ForeignPolicy.com's RSS Feeds
RSS, which stands for "really simple syndication," is a fast and convenient way of keeping track of the latest and greatest news and views from your favorite Web sites.
Here's how it works: You set up an "RSS reader" (also known as an "aggregator") on your computer and then pick the sites you read regularly -- e.g. www.foreignpolicy.com. Most sites have an RSS feed that displays headlines and a short blurb that explains what the article is about, or in many cases, the full text of the article or blog post in question.
Featured content (a digest of the day's best items from ForeignPolicy.com):
Flash Points (running highlights from ForeignPolicy.com's blogs):
Foreign Policy's main feed (magazine articles and Web exclusives):
twitter/FP_magazine: Follow us on Twitter:
Passport: A blog by the editors of Foreign Policy
The AfPak Channel: A special project of Foreign Policy and the New America Foundation
The Middle East Channel: A special project of Foreign Policy, the New America Foundation, and the Project on Middle East Political Science
Turtle Bay: Reporting from inside the United Nations
Daniel W. Drezner: Global politics, economics, and pop culture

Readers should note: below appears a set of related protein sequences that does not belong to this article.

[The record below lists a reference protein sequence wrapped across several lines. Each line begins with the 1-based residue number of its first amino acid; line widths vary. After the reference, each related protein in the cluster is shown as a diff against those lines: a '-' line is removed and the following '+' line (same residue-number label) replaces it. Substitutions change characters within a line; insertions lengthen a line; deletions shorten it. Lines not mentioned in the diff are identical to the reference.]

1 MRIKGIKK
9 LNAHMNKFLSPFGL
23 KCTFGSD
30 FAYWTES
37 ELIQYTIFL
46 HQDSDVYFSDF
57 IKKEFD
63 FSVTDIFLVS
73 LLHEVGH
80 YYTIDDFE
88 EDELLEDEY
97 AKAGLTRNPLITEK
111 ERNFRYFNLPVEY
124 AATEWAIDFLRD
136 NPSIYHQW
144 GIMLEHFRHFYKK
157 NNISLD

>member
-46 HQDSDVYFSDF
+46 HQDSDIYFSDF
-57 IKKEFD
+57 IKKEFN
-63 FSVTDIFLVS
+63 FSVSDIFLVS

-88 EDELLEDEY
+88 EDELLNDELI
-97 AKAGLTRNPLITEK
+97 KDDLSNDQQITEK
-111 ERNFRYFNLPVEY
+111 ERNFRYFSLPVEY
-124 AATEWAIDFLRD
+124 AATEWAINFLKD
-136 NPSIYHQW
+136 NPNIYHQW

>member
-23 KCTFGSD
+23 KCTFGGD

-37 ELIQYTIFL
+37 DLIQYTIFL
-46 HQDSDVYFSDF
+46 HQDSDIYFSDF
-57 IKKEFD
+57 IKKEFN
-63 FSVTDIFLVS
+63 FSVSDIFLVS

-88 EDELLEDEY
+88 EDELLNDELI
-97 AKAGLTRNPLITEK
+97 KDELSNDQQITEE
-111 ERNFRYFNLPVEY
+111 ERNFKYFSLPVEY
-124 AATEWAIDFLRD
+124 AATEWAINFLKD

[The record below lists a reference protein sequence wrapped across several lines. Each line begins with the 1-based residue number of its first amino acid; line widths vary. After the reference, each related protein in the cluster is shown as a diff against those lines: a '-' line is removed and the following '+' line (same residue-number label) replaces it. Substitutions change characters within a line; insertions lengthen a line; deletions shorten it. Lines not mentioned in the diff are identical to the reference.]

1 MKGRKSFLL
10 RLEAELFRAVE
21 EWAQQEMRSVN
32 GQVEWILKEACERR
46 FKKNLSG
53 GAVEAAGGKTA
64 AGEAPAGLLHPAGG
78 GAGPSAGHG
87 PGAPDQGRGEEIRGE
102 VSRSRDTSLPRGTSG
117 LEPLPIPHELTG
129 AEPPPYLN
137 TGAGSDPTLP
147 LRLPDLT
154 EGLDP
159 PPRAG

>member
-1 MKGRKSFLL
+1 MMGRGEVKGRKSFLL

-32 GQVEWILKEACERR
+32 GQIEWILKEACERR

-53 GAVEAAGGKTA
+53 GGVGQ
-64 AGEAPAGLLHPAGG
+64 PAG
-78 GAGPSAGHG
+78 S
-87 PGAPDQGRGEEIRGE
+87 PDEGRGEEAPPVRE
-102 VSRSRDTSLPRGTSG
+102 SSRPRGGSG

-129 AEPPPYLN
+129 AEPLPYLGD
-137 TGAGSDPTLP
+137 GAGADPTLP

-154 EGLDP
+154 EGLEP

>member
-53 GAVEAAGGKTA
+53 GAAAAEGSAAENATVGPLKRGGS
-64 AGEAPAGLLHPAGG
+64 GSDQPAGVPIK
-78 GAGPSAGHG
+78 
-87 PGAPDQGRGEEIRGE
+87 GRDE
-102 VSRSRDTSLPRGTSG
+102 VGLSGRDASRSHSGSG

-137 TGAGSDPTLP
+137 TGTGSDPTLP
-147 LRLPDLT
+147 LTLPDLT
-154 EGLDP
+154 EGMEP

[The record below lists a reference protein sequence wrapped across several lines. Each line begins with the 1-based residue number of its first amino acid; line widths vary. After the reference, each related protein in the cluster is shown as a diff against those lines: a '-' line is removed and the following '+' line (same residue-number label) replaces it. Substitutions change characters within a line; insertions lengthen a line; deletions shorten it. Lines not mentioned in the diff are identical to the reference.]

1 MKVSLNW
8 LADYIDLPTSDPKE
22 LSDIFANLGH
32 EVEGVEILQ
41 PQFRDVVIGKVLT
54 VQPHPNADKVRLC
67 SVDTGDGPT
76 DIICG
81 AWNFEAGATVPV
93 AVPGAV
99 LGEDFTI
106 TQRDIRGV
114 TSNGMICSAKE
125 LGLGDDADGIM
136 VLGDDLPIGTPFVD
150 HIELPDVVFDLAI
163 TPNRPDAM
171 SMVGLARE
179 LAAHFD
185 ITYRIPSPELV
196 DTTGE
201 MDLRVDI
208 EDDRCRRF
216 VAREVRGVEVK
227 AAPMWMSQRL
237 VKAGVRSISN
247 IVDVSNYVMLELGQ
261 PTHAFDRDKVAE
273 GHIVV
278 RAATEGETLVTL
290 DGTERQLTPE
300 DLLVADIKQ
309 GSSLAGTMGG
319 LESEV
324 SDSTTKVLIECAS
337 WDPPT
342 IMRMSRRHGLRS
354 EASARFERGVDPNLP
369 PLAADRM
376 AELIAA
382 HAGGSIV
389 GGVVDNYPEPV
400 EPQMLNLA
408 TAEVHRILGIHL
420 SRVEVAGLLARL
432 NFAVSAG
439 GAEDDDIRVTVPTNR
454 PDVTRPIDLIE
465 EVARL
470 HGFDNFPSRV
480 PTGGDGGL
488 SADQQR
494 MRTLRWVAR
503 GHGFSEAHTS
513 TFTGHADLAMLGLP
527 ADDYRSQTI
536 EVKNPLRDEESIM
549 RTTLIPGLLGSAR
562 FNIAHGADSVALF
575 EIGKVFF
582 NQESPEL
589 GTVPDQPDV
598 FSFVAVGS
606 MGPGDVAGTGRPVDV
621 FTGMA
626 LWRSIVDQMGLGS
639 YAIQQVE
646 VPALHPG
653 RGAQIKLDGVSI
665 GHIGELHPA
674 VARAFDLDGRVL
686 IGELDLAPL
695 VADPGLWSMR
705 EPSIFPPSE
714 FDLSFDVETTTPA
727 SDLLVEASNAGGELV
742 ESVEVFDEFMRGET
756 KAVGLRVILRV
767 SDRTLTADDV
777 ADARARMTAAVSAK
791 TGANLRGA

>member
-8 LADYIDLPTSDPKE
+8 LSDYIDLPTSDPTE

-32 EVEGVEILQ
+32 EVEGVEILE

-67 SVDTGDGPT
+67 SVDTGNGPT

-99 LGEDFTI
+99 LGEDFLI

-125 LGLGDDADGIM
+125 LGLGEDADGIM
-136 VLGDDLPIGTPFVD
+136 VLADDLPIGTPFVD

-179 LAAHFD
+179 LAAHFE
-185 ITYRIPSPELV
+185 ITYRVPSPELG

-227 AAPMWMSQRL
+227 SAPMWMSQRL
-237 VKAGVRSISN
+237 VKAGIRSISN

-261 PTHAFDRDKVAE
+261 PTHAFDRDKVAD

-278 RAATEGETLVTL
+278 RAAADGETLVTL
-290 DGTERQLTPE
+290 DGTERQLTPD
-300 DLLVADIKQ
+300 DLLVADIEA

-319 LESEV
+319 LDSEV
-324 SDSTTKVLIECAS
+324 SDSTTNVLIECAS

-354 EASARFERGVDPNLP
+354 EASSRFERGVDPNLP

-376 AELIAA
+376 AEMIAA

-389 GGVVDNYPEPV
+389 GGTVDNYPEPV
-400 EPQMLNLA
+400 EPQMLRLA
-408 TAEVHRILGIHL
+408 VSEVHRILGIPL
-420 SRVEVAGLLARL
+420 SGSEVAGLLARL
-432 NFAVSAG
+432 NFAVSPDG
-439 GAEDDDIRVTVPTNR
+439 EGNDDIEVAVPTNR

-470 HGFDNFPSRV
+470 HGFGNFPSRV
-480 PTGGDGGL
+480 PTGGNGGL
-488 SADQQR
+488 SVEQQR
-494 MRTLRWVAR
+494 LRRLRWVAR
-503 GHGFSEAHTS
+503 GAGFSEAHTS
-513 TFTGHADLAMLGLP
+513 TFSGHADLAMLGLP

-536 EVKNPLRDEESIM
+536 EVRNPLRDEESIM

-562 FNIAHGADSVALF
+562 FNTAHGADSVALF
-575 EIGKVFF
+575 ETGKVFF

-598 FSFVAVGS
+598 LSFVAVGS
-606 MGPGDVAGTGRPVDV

Marc Lynch: Abu Aardvark's Middle East blog
The Best Defense: Tom Ricks's daily take on national security
David J. Rothkopf: How the world is really run
Stephen M. Walt: A realist in an ideological age
The Cable: Reporting inside the foreign policy machine
Madam Secretary: An obsessive blog about Hillary Clinton
Net Effect: How technology shapes the world
Shadow Government: Notes from the loyal opposition
The Call: Political futures from Ian Bremmer and Eurasia Group
Note: RSS feeds are also available for any given topic on ForeignPolicy.com, such as the United Nations, politics, or Iran. To find out if FP has a topic page on a given subject, type http://www.foreignpolicy.com/category/topic/[the subject] in your browser, e.g. http://www.foreignpolicy.com/category/topic/india.